Canadian court rules against seizure of assets in enforcement of award against Eritrea

Delizia Ltd. sold military aircraft equipment to Eritrea in 2003 but did not receive full payment. Under terms of contract, D ltd. commenced arbitration proceeding before Arbitration Institute of Stockholm Chamber of Commerce with Eritrea not fully participating.

Delizia Ltd. obtained arbitration award of $2,175,775 (US). Amount owed was increased to $4,062,428.70 (US) to include arbitral fees and interest and award was registered as judgment in recognition order following ex parte proceeding. Delizia Ltd. obtained provisional garnishment order providing for attachment of any debts owed by Sunridge corp. to Eritrea.

Sunridge corp. was Canadian company involved in joint venture mining project in Eritrea, who through state-owned company, exercised legal right to acquire significant equity interest. Prothonotary issued final order on basis that Sunridge corp. owed certain licence exploitation fees to Eritrea and also found issuance of shares was effectively sale valued at $4.3 million that should have attached in Delizia Ltd.’s favour.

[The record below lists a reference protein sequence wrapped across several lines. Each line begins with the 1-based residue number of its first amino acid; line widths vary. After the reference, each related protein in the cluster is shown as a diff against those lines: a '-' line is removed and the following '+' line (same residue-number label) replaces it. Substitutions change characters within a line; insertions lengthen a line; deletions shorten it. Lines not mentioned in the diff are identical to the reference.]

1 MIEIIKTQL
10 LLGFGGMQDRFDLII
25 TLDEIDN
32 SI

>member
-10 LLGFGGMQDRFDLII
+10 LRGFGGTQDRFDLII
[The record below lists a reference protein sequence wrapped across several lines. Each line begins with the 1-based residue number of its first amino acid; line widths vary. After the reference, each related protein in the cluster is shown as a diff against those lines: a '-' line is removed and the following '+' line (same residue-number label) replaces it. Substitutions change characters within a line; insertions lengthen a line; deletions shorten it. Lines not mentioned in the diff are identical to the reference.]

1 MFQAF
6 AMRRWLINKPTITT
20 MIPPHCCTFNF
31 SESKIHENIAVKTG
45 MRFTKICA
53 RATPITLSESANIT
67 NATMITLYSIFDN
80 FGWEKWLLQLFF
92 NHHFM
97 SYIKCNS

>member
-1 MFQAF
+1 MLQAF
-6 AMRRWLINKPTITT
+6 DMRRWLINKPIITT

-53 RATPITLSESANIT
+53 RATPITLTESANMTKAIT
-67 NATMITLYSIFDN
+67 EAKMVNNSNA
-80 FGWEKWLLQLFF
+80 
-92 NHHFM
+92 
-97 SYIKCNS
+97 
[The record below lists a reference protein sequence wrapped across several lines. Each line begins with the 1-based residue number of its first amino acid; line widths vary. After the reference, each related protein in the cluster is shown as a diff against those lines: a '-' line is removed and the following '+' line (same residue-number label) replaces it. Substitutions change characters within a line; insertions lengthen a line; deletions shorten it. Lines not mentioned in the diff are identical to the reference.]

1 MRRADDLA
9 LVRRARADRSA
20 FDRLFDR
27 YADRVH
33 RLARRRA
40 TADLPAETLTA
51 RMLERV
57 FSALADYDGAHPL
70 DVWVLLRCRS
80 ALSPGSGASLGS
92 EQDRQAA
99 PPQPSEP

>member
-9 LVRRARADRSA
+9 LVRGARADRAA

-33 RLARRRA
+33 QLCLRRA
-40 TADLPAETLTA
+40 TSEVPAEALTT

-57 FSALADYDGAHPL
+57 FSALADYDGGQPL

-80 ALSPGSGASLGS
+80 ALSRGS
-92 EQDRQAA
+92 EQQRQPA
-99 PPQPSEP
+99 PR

On appeal, Federal court conducted de novo hearing that resulted in finding that licence exploitation fees were exempt from seizure and that finding debt was owed by Sunridge corp. directly to Eritrea arising from share issuance would involve impermissible piecing of corporate veil. Delizia Ltd. appealed. Appeal dismissed.

Federal Court did not err in conducting de novo hearing, as it effectively resulted in reviewing questions of law underlying Prothonotary’s decision on standard of correctness. No error arose respecting questions of fact, as issue of piercing corporate veil was not determined by Prothonotary. There was no error in concluding no debts owed or accrued from Sunridge corp. to Eritrea was capable of garnishment. Any transfer from Sunridge corp. to Eritrean state-owned company arising from share transfer did not create debt obligation capable of attachment under provisional garnishment order. Rather, obligation was in nature of creating equity interest in project acquired by Eritrea. It was not necessary to determine whether corporate veil should be pierced in relation to share issuance.

Delizia Limited v. Sunridge Gold Corp. (2017), 2017 CarswellNat 5228, 2017 FCA 188, Wyman W. Webb J.A., D.G. Near J.A., and J. Woods J.A. (F.C.A.); affirmed (2016), 2016 CarswellNat 1062, 2016 CarswellNat 3000, 2016 FC 392, 2016 CF 392, Henry S. Brown J. (F.C.).


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